Our graduates have received more generous contracts because of the unique practice management aspect of their training. For example, our residents are trained in documentation requirements and reimbursement codes. They gain practical experience after receiving didactic training. As a result of this simple educational inclusion, our graduates have found themselves being offered higher initial salaries than counterparts without that training.
McLaren Flint: a private nonprofit 436-bed institution that is well endowed. As a result its financial strength allows for investments in new technology and equipment, meeting service needs of our patients without compromising the residents’ education and ample internal funding for resident and faculty research.
College of Human Medicine, Michigan State University: McLaren is one of three medical centers which comprise the Flint campus of Michigan State University’s College of Human Medicine. There are six teaching campuses: Lansing, Saginaw, Flint, Grand Rapids, Kalamazoo, and the Upper Peninsula.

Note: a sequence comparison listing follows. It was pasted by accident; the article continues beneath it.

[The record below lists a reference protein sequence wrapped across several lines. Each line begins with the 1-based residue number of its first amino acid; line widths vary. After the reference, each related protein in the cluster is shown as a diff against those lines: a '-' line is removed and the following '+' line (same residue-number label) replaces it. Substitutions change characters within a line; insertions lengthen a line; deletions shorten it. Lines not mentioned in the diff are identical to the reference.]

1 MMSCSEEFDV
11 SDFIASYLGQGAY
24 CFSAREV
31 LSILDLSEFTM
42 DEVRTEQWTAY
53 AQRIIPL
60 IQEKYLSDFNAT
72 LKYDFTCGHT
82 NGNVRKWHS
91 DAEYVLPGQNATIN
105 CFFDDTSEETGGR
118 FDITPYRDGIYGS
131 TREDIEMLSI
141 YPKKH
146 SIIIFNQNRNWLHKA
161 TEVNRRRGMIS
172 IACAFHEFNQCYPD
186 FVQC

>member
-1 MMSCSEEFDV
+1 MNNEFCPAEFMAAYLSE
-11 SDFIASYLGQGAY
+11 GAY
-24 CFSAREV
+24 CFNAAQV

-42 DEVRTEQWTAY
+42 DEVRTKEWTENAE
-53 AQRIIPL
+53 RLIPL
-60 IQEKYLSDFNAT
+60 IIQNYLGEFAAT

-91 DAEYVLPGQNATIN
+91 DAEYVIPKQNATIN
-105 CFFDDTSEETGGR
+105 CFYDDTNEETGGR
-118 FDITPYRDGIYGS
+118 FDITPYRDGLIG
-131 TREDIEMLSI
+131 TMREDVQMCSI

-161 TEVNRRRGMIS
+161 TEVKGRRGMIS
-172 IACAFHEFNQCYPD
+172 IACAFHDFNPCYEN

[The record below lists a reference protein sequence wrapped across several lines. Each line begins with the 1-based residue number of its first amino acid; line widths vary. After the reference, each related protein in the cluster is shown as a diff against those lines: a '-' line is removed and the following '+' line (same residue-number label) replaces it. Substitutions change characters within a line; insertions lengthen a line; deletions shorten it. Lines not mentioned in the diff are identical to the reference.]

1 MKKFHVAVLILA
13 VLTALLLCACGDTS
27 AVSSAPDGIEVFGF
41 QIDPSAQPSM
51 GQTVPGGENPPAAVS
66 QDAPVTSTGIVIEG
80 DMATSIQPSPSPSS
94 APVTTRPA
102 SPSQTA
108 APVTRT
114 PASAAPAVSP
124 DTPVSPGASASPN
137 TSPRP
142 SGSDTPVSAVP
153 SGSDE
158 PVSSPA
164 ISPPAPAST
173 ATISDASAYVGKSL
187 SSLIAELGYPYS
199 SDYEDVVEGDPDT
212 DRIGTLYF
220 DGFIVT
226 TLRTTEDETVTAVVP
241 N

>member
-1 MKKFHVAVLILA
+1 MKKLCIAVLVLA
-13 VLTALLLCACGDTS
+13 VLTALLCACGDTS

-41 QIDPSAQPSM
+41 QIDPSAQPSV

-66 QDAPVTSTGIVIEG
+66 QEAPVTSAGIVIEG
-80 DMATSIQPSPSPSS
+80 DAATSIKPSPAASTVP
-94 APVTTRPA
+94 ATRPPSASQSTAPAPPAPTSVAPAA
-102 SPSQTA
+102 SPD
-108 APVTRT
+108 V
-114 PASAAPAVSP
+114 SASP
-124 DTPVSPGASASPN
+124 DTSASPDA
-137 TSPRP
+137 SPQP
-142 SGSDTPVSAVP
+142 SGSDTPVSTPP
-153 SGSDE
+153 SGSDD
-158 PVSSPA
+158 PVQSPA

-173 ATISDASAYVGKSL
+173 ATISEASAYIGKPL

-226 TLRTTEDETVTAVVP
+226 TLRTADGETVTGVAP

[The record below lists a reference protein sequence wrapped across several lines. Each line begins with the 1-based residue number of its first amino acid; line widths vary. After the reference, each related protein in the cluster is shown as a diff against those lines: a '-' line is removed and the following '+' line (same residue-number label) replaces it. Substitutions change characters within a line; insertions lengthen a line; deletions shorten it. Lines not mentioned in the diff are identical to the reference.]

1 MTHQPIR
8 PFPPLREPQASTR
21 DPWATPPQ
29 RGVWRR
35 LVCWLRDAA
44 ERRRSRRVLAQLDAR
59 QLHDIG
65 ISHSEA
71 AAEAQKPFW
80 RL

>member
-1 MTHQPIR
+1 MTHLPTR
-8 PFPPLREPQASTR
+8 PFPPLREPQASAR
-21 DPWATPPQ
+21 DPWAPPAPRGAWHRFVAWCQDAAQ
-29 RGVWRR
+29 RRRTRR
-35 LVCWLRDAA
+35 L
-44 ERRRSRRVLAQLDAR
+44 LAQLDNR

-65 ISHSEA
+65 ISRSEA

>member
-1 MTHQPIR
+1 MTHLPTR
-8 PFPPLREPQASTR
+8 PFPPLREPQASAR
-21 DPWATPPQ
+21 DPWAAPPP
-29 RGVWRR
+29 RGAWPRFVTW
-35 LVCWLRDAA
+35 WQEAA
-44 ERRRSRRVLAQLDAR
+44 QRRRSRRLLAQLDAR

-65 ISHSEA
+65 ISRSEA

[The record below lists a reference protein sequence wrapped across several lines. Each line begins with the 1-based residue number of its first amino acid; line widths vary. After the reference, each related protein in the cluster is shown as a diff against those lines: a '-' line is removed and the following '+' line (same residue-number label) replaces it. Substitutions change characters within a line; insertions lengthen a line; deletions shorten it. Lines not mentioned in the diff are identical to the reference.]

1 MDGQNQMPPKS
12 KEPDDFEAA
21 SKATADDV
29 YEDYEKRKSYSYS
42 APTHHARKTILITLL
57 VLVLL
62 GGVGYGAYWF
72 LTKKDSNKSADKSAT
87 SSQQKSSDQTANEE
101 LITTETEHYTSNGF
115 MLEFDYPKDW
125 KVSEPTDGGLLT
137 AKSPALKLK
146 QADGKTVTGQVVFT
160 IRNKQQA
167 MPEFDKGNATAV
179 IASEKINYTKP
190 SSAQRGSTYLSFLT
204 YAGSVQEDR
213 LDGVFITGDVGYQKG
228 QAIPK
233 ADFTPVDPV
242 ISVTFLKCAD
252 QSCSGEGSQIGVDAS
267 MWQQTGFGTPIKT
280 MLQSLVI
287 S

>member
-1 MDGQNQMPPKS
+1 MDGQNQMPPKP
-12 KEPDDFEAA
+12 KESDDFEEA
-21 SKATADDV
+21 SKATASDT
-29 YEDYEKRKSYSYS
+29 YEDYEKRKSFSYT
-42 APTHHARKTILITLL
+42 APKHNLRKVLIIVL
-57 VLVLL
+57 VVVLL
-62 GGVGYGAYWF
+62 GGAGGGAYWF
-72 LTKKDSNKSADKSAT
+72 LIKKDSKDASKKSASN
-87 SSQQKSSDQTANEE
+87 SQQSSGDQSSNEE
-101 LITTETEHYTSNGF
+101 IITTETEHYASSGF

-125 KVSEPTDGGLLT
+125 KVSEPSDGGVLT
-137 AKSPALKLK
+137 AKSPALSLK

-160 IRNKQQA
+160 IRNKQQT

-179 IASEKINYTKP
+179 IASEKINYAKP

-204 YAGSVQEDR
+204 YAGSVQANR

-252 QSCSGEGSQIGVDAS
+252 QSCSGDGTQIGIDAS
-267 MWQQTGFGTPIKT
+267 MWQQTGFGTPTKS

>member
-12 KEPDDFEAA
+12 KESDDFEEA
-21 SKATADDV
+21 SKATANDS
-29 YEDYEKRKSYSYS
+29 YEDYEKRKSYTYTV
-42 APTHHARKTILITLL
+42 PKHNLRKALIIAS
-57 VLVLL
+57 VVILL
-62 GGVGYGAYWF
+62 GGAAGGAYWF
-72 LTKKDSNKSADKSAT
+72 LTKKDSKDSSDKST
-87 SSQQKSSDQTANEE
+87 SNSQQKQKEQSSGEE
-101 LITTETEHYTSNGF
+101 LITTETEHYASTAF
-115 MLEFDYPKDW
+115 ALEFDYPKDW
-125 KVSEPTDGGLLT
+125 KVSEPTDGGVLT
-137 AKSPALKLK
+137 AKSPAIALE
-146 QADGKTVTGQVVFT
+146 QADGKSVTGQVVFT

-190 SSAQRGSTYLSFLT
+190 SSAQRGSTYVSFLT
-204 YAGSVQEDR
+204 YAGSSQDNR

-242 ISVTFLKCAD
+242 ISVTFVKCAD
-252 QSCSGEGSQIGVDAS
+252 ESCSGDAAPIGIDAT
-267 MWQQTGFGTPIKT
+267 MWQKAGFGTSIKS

The students take their first two years of coursework in East Lansing where the basic science departments reside. They are then assigned to one of six community campuses for their clinical training. We are NOT just affiliated with Michigan State University; we are an integral part of the college’s educational structure. Our residents are appointed as a "Clinical Instructor Resident" and they serve a vital role in teaching the Flint campus students.
Our residents are diverse coming from different educational systems and cultures and often different parts of the world. We believe that this is a strength of our program.
Different Educational Systems The educational system in most parts of the world is strikingly different than the United States.